This finding corroborates other studies (e.g. King, 2010; Ndushabandi, 2015) which showed that  the current Rwandan leadership selectively highlights some memories of violence while others  are repressed and this is likely to hinder sustainable peace. The official memory is transmitted  through memorials (e.g. Kigali Genocide Memorial – KGM), Ingando re-education camps, and  schools. More generally, King (2010) classifies memories alongside four categories: Tutsi  recognized memories, somewhat recognized Hutu memories, unrecognized Hutu memories, and  unrecognized memories of ethnically mixed Rwandans. What is evident is that much work  remains to be done in terms of memorization.  

3.4. Prevalence of unhealed wounds 

The vast majority of Rwandans still bear the scars of the genocide despite the fact that 27 years  have elapsed after this tragedy. During our study, it was revealed that the prevalence of those  scars is due to limited safe spaces where various segments of Rwandans can meet and express  their wounds. Also, it was noted that actors in the healing process are themselves wounded and  we are experiencing a scenario where ‘medical doctors are at the same time patients’.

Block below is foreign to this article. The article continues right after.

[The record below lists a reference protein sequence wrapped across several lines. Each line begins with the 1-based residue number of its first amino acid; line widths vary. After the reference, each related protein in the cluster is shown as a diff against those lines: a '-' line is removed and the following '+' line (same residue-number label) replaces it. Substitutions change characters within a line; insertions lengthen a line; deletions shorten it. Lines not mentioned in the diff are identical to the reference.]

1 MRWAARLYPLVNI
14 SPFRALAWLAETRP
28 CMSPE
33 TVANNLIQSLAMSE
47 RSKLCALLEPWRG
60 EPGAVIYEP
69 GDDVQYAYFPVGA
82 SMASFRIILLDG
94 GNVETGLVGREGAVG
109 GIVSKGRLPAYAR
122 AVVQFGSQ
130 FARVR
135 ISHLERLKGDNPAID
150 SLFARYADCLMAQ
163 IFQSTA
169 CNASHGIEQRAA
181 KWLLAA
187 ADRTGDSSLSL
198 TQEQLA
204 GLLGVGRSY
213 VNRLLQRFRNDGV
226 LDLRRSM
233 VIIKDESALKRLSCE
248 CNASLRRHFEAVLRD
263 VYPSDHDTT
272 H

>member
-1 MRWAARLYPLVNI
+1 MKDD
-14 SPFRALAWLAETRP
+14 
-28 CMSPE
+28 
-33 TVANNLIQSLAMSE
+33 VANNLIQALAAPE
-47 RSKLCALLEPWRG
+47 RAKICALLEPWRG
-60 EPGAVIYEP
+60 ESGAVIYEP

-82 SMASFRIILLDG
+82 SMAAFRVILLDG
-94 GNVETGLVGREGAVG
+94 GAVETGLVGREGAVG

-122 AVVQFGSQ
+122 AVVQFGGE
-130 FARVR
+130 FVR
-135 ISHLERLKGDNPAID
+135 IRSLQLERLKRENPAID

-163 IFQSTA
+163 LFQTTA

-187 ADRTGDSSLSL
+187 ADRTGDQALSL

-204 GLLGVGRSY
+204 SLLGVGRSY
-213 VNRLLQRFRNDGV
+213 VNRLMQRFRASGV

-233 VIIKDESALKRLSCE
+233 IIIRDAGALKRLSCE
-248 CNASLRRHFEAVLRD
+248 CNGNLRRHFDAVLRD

The prevalence of unexpressed wounds has been recently highlighted by the Rwanda  Reconciliation Barometer (NURC, 2020). It was shown that 26.9% of Rwandans perceive that non healed wounds caused by genocide and divisive ideology constitute a threat to sustainable peace, unity and reconciliation. The commission (NURC, 2020, p. 174) recommended that safe spaces  be created to allow free expression of historical trauma and wounds. 

Actors involved in peace education be they public or civil society organizations should  create safe spaces (secure places) for dialogue and listening sessions in small groups.  Those spaces should be well structured for participants to feel comfortable and share  their wounds or suffering. [Les acteurs impliqués dans la consolidation de la paix, tant  publiques que ceux des organisations de la société civile, devraient créer des espaces sûrs  (lieux sécurisés) pour le dialogue et des séances d’écoute en petits groupes. Ces espaces  devraent être bien structurés pour que les gens se sentent confortables pour partager leurs  souffrances]. 

This wakeup call comes after realizing that existing social cohesion driven platforms (e.g. Ndi  Umunyarwanda sessions) had been diverted into forums for rushed apology and forgiveness  (NURC, 2021).